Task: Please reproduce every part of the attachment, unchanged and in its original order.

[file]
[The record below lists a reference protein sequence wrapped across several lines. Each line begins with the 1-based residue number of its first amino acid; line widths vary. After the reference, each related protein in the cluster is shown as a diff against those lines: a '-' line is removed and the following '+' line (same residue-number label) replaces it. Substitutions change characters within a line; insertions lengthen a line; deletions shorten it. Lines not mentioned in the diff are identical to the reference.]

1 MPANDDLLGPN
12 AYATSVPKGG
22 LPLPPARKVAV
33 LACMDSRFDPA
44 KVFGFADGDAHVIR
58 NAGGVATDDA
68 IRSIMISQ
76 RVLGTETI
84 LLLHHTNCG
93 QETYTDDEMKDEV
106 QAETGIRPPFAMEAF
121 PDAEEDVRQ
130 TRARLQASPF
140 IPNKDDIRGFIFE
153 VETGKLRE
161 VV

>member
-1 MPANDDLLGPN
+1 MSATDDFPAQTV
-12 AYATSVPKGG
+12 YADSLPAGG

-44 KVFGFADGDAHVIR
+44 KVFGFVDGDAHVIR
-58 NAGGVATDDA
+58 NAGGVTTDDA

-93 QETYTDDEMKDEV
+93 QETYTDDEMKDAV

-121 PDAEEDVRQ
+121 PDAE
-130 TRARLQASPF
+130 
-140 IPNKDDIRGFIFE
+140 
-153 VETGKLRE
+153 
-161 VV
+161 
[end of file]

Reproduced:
[The record below lists a reference protein sequence wrapped across several lines. Each line begins with the 1-based residue number of its first amino acid; line widths vary. After the reference, each related protein in the cluster is shown as a diff against those lines: a '-' line is removed and the following '+' line (same residue-number label) replaces it. Substitutions change characters within a line; insertions lengthen a line; deletions shorten it. Lines not mentioned in the diff are identical to the reference.]

1 MPANDDLLGPN
12 AYATSVPKGG
22 LPLPPARKVAV
33 LACMDSRFDPA
44 KVFGFADGDAHVIR
58 NAGGVATDDA
68 IRSIMISQ
76 RVLGTETI
84 LLLHHTNCG
93 QETYTDDEMKDEV
106 QAETGIRPPFAMEAF
121 PDAEEDVRQ
130 TRARLQASPF
140 IPNKDDIRGFIFE
153 VETGKLRE
161 VV

>member
-1 MPANDDLLGPN
+1 MSATDDFPAQTV
-12 AYATSVPKGG
+12 YADSLPAGG

-44 KVFGFADGDAHVIR
+44 KVFGFVDGDAHVIR
-58 NAGGVATDDA
+58 NAGGVTTDDA

-93 QETYTDDEMKDEV
+93 QETYTDDEMKDAV

-121 PDAEEDVRQ
+121 PDAE
-130 TRARLQASPF
+130 
-140 IPNKDDIRGFIFE
+140 
-153 VETGKLRE
+153 
-161 VV
+161 